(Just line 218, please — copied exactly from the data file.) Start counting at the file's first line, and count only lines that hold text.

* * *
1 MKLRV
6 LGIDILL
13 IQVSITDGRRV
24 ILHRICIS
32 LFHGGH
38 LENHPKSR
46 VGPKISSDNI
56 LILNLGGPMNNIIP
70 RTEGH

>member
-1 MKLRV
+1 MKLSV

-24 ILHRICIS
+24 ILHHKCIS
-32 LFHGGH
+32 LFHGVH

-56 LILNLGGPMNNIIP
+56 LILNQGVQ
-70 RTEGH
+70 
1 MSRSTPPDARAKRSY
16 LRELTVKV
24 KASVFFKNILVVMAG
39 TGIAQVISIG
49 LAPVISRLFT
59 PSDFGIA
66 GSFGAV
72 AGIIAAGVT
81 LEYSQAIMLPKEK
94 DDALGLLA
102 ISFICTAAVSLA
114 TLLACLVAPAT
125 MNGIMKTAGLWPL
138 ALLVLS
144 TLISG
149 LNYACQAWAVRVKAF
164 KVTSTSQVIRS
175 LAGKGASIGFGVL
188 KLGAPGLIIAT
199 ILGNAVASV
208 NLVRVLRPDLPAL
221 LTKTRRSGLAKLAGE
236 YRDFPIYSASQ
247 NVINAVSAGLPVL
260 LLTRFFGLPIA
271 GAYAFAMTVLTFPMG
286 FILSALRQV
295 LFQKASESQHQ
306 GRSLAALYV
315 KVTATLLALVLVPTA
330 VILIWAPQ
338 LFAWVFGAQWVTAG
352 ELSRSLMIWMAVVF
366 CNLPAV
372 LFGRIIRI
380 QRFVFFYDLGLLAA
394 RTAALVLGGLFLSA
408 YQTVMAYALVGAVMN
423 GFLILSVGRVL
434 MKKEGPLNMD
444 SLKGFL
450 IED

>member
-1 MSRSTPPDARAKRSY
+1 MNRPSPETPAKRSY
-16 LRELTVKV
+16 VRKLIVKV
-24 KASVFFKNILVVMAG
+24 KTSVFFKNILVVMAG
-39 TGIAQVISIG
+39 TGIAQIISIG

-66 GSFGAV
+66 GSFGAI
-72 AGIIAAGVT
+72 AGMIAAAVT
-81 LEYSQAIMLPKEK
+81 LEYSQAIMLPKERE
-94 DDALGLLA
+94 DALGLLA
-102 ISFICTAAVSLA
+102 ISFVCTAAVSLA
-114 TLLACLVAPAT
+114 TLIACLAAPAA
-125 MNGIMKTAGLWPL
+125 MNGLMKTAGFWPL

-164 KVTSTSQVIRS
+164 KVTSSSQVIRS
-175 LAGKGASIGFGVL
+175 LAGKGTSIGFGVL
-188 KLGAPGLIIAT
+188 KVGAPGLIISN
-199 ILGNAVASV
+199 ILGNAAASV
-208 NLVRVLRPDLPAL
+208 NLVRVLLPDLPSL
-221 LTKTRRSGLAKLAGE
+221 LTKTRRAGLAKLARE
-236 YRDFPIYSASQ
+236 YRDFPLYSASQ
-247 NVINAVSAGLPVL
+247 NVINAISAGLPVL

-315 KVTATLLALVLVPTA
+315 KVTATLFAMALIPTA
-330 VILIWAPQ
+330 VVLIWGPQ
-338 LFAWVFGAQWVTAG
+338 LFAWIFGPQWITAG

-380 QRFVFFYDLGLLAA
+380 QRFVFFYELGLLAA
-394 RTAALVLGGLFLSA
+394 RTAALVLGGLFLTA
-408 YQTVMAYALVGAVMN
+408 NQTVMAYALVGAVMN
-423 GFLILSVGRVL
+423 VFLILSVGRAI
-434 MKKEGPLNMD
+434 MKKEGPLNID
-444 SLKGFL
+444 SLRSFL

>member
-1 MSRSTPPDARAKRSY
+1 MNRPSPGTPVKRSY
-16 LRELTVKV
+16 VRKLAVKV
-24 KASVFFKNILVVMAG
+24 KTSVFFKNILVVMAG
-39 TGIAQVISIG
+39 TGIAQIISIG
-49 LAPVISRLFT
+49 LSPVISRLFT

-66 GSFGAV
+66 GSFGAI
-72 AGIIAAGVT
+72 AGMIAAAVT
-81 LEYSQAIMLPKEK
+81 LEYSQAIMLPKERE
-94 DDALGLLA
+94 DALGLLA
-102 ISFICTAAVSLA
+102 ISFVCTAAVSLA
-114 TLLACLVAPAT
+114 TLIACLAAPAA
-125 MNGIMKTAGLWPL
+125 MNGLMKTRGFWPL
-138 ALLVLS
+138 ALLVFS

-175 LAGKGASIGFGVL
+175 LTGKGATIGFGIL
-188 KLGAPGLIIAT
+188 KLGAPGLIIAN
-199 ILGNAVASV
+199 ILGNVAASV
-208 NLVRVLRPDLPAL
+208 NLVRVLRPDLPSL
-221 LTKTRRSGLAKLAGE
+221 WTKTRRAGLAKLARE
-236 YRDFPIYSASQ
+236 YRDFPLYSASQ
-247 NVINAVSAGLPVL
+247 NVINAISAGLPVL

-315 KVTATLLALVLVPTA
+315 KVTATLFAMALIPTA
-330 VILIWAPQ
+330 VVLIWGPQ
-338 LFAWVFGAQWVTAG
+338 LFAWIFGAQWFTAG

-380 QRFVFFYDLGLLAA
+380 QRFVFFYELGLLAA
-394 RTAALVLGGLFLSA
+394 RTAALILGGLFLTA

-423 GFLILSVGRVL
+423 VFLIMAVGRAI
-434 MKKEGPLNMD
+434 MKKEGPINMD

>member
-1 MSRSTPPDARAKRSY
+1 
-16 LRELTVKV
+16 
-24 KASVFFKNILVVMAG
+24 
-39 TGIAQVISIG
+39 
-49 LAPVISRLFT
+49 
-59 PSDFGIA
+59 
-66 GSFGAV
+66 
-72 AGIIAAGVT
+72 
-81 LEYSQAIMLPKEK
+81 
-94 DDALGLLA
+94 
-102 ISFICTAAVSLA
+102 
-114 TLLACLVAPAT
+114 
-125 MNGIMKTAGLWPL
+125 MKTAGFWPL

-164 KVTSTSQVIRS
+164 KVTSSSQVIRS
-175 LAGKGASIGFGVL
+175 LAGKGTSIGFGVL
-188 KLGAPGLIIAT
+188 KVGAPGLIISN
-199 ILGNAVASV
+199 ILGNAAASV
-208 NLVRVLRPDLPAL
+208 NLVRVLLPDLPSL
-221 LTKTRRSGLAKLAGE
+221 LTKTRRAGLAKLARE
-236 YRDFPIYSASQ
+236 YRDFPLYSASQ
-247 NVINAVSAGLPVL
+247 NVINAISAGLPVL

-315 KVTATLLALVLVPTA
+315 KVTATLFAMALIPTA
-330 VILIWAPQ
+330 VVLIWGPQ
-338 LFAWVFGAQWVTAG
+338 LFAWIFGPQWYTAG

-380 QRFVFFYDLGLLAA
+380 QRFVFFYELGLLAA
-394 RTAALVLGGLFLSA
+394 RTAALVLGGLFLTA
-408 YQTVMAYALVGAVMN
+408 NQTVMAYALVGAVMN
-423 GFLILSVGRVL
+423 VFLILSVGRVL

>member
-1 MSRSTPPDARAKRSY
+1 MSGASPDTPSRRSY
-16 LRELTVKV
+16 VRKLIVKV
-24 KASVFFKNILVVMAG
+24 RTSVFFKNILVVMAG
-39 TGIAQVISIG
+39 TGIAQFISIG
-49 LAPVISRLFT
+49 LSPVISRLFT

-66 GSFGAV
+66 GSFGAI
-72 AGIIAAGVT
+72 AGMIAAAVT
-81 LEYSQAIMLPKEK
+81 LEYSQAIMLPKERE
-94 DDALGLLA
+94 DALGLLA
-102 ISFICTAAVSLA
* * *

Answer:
-315 KVTATLLALVLVPTA